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A Close Encounter of the Elderly Kind

There was no reason for our paths to cross. She was home bound.

At 91 years of age she hadn’t been behind the wheel of a car for more than ten years. She had her routines. She walked daily, had someone come in to fix her hair weekly and a caregiver visited twice a week to handle the doctor appointments, errands and groceries.

Her social interaction was limited to daily phone calls to a younger brother (“he was in much worse shape than I. My brother was 90!”). She recall how she misses him so.) She didn’t have family close by but her world was full of books. And that was what brought us together.

I delivered books to Bobbie Joe ("BJ") every other week. She loved mysteries, novels and books written by men. She couldn’t stand women writers. She said they must be “loose” to be published.

BJ would read a book, recommend it to me and then we formed our own little book club to discuss authors and tales. My favorite discussion was surrounding the fictional novel about Frank Lloyd Wright and his long term love affair. “Horrors,” BJ would say, "What a terrible thing to do and he was such a prominent man".

She was very proper and old fashioned. She dressed for each visit and we shared cookies and chocolates. She loved when I could visit for a couple of hours over a class of white wine. Delivering books to BJ was a highlight for me. I was a volunteer and she welcomed me into her home. I took her to lunch and breakfast occasionally and we’d also go on an outing to the library once in awhile where she would sit and observe and chat happily for hours. One afternoon BJ squeezed into my 19 year old red sports car and she was thrilled to let her beautiful white hair blow in the breeze. "I feel like a kid again" Bobbie Joe exclaimed.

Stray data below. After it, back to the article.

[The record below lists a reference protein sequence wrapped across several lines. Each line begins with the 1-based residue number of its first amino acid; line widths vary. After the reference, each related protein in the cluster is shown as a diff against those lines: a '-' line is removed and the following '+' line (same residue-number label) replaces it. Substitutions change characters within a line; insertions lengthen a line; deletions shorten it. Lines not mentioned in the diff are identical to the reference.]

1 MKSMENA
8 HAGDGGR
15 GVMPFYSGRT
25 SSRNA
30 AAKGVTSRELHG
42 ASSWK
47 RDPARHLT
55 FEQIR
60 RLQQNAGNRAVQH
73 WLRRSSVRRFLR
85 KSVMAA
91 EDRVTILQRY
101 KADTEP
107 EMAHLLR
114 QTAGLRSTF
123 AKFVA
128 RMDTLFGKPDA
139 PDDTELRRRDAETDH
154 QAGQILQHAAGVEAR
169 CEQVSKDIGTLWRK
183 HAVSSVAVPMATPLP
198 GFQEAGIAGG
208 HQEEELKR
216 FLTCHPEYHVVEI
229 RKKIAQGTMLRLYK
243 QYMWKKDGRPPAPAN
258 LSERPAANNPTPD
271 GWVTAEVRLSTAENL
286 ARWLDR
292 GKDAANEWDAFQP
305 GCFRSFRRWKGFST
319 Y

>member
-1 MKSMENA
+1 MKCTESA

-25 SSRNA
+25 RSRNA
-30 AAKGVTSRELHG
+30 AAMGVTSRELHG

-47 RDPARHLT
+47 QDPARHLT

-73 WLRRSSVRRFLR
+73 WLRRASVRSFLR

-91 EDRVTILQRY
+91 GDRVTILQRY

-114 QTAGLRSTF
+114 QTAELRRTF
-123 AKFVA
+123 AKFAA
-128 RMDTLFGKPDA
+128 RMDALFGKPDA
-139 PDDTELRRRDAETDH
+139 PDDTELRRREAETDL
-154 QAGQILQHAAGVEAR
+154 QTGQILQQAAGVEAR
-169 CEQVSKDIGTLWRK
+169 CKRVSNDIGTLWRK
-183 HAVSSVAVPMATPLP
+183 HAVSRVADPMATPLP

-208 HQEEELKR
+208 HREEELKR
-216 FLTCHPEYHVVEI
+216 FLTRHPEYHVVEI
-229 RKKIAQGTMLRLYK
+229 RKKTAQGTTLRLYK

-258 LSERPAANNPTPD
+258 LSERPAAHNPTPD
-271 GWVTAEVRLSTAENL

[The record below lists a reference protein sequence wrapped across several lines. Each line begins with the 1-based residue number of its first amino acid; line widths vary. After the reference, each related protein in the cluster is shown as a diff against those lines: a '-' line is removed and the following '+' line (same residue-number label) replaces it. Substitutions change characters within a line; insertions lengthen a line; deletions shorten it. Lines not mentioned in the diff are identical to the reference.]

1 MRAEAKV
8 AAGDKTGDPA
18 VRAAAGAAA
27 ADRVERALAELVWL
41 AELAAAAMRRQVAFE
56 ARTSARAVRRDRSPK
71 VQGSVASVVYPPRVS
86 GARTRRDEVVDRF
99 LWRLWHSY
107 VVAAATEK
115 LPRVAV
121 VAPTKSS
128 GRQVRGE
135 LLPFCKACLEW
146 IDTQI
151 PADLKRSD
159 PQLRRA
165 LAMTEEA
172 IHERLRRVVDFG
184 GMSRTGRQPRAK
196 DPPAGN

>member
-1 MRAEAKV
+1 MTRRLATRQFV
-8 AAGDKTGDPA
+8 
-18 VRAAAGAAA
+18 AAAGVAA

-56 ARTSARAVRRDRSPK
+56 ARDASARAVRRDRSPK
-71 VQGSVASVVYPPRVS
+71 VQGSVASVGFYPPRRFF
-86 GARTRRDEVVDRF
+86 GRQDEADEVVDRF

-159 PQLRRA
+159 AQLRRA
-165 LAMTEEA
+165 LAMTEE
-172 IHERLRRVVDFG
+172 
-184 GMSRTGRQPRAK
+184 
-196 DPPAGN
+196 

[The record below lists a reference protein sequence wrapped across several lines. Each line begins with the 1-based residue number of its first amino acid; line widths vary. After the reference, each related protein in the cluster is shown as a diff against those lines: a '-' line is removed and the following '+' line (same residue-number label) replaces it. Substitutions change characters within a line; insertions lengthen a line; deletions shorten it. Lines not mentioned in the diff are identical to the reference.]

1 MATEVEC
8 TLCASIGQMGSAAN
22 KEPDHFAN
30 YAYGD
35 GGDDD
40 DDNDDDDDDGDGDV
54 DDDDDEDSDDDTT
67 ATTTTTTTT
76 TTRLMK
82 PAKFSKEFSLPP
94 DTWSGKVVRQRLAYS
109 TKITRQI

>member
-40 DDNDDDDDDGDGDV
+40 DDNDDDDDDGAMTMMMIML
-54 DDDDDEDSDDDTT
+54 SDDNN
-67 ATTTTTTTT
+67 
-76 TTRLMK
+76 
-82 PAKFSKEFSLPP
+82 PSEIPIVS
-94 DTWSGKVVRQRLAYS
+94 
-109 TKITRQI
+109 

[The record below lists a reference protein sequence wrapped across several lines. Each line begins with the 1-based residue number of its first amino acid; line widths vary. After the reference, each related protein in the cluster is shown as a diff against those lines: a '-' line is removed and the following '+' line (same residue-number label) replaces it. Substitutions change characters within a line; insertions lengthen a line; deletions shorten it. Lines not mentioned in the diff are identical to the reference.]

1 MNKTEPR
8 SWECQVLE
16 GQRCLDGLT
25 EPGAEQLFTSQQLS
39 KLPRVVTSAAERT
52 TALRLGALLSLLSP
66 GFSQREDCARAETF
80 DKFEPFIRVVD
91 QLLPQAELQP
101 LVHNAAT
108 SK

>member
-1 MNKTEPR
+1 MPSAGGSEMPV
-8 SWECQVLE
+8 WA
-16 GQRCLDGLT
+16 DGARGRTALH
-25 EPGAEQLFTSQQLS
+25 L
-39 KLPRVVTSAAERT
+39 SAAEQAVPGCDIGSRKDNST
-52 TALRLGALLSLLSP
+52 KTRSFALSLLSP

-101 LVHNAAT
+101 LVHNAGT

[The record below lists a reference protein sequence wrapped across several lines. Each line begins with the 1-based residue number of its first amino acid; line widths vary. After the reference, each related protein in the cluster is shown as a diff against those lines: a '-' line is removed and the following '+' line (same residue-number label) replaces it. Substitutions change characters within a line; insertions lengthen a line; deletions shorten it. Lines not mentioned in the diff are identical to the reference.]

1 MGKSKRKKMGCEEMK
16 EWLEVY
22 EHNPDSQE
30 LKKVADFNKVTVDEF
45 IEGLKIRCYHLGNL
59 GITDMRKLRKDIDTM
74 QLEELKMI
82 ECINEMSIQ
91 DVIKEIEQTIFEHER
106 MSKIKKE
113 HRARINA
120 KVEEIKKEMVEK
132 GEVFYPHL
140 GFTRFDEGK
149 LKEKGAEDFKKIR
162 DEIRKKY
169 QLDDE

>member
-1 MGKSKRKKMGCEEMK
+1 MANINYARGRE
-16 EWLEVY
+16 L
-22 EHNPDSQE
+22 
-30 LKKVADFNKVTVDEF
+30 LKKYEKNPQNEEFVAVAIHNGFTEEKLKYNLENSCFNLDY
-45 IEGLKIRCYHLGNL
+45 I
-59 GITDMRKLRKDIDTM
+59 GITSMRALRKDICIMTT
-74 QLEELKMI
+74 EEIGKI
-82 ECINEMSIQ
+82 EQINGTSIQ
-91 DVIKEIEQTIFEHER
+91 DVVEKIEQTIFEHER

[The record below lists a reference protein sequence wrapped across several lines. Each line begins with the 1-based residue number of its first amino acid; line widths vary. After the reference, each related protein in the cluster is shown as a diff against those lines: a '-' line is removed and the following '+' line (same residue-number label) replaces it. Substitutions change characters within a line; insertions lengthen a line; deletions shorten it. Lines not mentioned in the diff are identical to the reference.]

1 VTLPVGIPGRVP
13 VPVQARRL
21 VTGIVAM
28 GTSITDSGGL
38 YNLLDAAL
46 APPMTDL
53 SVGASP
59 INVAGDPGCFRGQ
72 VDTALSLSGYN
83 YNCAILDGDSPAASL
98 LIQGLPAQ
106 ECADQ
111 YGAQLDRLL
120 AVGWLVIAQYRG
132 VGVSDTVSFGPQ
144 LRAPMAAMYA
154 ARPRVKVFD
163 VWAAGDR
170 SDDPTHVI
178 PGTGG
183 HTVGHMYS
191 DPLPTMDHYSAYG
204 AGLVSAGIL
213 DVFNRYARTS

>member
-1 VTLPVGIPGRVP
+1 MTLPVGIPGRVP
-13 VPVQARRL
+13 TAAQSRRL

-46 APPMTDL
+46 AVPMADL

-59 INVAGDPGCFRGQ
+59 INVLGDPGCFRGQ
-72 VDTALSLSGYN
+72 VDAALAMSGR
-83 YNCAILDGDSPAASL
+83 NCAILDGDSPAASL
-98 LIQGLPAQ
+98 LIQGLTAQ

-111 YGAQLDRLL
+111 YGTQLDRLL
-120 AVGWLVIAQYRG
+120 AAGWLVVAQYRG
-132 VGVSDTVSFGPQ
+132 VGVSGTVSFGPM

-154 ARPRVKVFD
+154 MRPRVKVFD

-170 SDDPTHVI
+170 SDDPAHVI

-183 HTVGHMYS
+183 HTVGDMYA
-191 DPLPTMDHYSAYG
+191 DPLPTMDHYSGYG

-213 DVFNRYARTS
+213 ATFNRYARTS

But our visits ended as abruptly as they had begun. Her son died unexpectedly one afternoon; died of a heart attack at 65. BJ was devastated and her mental health turned quickly and she landed in a deep state of depression.

When I received the call the other afternoon that BJ was moved to a nursing home, I really wasn’t that surprised. She began to believe people were stealing from her; I was lying to her and there wasn’t a soul she could trust any longer.

101 books, a long life and always in my heart. BJ, thank you for sharing your life with me. I will forever miss you.

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Content copyright © 2013 by Charlene Ashendorf. All rights reserved.
This content was written by Charlene Ashendorf. If you wish to use this content in any manner, you need written permission. Contact Debora Dyess for details.



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